The number of patients whose medical care cost at least a million dollars over the course of a year rose by nearly 90% between 2014 and 2017, according to a new report conducted by Sun Life. (Because the report was about Sun Life clients, it focuses on the highest-cost medical bills of individuals with health insurance through their jobs, often at large companies.)Expensive injectable drugs, especially for rare diseases, are one factor that’s fueling the rise, according to the report.In 2016, for example, total treatment costs for a patient with a severe swelling disorder were $6.
Health care costs are one of the biggest expenses during retirement . One of those concerns is how to pay for one of the biggest expenses during your retirement years—out of pocket health care expenses.
Plan now for the cost of health care . Discover the steps you can take today to prepare for your health care costs in retirement —even if that's 10 or 20 years away.
PREPARE FOR SHOCKS
Before retiring, Vanguard Retirement Strategist Maria Bruno suggested people quiz themselves about their health. If they have conditions such as diabetes, arthritis, heart disease or cancer, they are higher risk and spending will likely be more than the $5,200 per year at age 65.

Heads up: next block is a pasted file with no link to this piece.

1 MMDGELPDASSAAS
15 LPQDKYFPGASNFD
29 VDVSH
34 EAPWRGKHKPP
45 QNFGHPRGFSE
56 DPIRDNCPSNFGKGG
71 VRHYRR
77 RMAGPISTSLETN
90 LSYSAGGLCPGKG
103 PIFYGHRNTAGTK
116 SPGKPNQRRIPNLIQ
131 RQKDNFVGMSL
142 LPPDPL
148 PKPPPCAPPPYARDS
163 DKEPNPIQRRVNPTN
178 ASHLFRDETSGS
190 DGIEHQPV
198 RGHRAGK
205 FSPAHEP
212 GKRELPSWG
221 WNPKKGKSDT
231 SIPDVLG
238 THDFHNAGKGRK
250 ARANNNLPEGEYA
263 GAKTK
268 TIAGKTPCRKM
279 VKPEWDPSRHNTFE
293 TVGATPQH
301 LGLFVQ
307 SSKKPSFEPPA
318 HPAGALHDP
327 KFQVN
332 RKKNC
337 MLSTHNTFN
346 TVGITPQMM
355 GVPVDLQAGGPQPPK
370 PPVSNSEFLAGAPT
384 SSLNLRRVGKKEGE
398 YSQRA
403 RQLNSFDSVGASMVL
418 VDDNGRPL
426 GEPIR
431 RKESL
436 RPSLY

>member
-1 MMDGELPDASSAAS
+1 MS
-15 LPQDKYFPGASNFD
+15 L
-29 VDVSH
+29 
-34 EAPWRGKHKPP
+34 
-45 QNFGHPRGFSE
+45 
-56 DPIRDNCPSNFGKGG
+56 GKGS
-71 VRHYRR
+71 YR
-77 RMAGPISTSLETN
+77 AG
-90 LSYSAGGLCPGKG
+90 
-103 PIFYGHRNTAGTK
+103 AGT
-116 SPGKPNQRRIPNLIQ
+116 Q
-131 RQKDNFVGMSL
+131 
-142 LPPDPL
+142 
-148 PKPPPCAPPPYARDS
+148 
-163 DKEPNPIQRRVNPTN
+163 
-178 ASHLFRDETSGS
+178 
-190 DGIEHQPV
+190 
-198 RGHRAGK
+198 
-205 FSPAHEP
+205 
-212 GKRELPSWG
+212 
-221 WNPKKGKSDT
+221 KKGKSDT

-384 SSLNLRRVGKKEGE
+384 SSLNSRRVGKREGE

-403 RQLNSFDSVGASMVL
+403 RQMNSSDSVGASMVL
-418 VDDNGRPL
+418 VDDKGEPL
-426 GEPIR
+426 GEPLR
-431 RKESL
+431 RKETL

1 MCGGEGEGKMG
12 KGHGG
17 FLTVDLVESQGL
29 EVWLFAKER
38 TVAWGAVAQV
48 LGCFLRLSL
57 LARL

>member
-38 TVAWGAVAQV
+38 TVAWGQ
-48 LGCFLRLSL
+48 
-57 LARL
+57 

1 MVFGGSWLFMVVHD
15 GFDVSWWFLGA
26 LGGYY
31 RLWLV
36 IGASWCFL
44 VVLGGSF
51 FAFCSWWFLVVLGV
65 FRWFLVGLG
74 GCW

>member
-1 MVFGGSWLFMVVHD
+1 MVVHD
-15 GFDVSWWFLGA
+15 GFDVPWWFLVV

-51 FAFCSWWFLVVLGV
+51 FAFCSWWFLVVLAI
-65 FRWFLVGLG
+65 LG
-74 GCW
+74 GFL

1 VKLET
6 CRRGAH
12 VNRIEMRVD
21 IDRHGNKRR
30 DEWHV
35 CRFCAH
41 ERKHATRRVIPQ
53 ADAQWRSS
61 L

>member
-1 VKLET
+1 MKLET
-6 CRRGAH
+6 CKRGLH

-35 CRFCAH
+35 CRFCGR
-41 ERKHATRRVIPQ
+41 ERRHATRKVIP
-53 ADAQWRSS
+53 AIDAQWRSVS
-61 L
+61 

The greatest shocks will occur if people need long-term nursing care at over $90,000 a year, but the researchers found only one in seven will face those costs for two years or more.
People may have a family member who can help with care and hold down the cost, said doctor and financial planner Carolyn McClanahan, of Jacksonville, Florida.
Rather than panicking over possible costs in advance, McClanahan has clients think ahead about lifestyle issues that could affect expenses. For example, as they age they could move close to a family member who could help with care, or they could sell a home and use the proceeds to cover assisted living or a nursing home.
And always have an emergency fund. McClanahan has clients budget $10,000 to $20,000 a year for all unforeseen costs for the home or health.
One way to amass a healthcare emergency fund if a person is still working is to pick health insurance with a high deductible. Such plans often let people put up to $6,900 a year into a Health Savings Account that can be saved until needed for retirement and is not taxed.
A one-year health shock often is not repeated, but expect the unexpected.
“You can’t predict 30 years; not even 10,” McClanahan said. “You will never get the money figured out on the nose.”
Why nearly 70 percent of millennials regret buying their homes .
About four in 10 millennials are homeowners, but they're not necessarily happy about it.About four in 10 millennials are already homeowners, according to a new survey of over 600 millennials (age 21-34) by Bank of the West. Yet it turns out that 68 percent of them are feeling buyer’s remorse — almost double the amount of Baby Boomers who say they have regrets.